Hacking The Kid

Published Date
01 - Jul - 2007
| Last Updated
01 - Jul - 2007
Hacking The Kid

Kids have this annoying habit of getting stuck to PCs - why not make sure they learn something while they're at it?

It's not like we have a foot in the grave here or anything, but every once in a while, today's kids make us feel old-learning how to configure your mobile phone from a 12-year old doesn't really help that youthful feeling. With a PC in nearly every middle class home, and more on the way, it's no surprise that parents summon the offspring every time an error message baffles them. The kids will be exposed to technology no matter how much you "protect" them from it-even if you don't buy a PC; the best you can do is ensure they're using applications that will be of some use to them.

EasyBits Magic Desktop
Remember Microsoft Bob? In the days of Windows 3.1, Bob was a new, friendly user interface for Windows, designed to make computers easy to use for newcomers. A little dog named Rover guided you around the OS, telling you what you could do with it. The idea was nice, but Bob was a little too friendly and quite an insult to the intelligence, and finally made it to the Dark Place where all terrible products end up. When we first started up Magic Desktop from this month's DVD, it reminded us of Bob, only without the nausea.

Magic Desktop's music player lets your child go wild just make sure to turn down the volume

Somehow, it's taken someone this long to realise that the same idea could apply wonderfully to children-Magic Desktop looks like Windows XP, only with child-friendly colours, themes and applications-perfect to keep a 5 to 10-year-old off your back. It functions like a protective layer on your XP installation, blocking keyboard shortcuts like [Alt] [Tab] and [Ctrl] [Alt] [Del], and suppressing applications and dialogs that may pop up in the background-ensuring that your child doesn't stray into your running applications and do some damage. You're also given full control over Internet access-the bundled browser will load Web sites only after you approve them. The bundled applications range from simple maths quizzes to puzzle games, and even a child-friendly e-mail client! While Magic Desktop insulates your child from everything else on your PC, you can decide which applications can be accessed from within Magic Desktop.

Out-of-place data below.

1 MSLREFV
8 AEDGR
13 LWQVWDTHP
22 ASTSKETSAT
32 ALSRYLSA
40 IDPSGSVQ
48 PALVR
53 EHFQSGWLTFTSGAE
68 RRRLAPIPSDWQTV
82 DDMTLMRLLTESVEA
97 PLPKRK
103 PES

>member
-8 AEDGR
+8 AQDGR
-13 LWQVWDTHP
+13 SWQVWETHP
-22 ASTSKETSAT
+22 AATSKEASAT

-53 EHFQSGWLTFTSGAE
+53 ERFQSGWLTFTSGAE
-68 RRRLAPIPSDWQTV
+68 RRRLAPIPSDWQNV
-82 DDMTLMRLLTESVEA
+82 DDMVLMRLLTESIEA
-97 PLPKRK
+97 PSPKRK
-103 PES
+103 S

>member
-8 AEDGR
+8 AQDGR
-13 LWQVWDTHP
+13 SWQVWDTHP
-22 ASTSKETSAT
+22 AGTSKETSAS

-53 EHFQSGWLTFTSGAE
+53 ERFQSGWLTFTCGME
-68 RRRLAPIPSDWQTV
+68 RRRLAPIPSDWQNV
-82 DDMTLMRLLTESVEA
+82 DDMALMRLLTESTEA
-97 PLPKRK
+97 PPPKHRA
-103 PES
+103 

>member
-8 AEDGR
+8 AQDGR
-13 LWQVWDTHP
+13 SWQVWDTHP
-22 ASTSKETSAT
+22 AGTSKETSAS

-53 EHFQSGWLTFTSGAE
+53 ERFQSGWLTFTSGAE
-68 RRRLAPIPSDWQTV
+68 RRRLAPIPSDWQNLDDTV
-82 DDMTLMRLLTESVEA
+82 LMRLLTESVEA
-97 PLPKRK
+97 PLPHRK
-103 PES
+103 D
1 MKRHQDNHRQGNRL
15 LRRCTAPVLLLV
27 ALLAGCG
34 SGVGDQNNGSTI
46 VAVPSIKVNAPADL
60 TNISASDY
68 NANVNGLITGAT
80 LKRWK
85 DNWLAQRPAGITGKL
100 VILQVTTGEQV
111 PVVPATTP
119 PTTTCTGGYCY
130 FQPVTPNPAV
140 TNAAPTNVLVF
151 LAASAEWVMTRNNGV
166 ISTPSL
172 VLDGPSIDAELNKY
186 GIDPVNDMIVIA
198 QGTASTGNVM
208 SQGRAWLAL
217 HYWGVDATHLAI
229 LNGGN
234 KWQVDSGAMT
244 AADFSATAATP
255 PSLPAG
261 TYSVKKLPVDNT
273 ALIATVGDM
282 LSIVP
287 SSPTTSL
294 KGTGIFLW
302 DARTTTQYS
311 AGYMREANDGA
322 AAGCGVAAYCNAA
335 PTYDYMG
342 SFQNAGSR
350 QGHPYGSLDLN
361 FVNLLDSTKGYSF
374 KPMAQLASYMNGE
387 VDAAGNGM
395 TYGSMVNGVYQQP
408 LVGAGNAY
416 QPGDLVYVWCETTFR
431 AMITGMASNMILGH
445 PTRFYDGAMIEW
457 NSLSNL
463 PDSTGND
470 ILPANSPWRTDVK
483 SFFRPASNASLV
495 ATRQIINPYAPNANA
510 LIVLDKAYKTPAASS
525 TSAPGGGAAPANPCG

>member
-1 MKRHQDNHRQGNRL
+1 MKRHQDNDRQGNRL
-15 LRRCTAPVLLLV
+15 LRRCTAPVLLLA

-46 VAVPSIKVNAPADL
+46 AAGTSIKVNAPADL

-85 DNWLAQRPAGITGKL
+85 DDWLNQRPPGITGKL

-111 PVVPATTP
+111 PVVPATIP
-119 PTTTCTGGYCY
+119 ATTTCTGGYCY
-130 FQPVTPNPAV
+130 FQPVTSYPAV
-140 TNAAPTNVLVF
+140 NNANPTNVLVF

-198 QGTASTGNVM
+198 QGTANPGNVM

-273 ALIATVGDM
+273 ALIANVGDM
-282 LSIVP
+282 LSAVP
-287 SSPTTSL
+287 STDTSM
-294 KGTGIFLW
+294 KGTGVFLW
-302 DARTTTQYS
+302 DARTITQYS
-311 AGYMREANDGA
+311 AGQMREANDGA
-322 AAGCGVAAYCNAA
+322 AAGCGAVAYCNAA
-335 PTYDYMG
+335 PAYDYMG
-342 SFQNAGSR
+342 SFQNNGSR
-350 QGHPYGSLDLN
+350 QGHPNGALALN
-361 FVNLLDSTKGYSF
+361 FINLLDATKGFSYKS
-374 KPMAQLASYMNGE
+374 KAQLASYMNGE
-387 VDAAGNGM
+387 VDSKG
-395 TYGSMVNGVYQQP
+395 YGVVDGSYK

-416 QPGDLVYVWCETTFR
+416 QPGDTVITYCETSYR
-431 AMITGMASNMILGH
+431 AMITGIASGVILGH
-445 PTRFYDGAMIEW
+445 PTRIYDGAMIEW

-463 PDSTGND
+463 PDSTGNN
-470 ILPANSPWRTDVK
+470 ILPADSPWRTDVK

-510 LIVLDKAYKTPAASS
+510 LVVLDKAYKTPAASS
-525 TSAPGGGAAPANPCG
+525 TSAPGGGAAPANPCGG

One of the features we liked was the bonus system-to ensure that your child doesn't get attached to just one program, you can assign bonus points to applications that you want your child to access on a regular basis, multiplication tables for instance. These points can then be used to access other applications like games or the browser. The message you send your child is clear-do your duties and your rights will follow.

Once the ten-use demo expires, you can purchase Magic Desktop for $29.99 (Rs 1,350), and we highly recommend that you do.